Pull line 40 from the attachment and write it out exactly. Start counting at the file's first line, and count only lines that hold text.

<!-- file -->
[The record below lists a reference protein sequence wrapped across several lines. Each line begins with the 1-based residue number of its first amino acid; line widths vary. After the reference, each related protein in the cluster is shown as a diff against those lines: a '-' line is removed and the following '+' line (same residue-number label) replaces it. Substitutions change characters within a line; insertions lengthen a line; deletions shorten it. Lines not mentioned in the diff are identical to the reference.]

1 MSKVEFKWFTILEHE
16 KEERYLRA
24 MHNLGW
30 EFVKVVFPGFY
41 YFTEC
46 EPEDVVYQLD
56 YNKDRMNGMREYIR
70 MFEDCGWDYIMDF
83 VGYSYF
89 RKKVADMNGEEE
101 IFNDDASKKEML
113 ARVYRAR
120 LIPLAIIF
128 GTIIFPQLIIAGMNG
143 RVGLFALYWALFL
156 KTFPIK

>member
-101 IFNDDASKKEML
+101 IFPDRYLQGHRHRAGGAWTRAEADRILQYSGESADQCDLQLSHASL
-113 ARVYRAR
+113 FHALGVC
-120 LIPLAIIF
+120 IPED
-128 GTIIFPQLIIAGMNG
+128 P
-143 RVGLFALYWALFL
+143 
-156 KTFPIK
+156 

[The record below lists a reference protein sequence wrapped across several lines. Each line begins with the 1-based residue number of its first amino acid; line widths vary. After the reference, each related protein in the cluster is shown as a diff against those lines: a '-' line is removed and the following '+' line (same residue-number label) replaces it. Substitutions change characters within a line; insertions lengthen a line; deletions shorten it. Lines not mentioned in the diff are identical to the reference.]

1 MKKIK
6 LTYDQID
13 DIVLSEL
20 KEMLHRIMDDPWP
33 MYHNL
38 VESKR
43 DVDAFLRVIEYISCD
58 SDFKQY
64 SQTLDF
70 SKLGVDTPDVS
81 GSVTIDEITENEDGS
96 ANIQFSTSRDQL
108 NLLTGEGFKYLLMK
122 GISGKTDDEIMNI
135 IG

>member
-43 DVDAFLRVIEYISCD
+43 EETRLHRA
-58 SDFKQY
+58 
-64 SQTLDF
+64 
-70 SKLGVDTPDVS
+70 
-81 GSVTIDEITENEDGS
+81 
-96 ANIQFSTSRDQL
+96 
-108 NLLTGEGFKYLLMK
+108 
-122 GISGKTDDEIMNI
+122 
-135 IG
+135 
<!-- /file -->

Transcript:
64 SQTLDF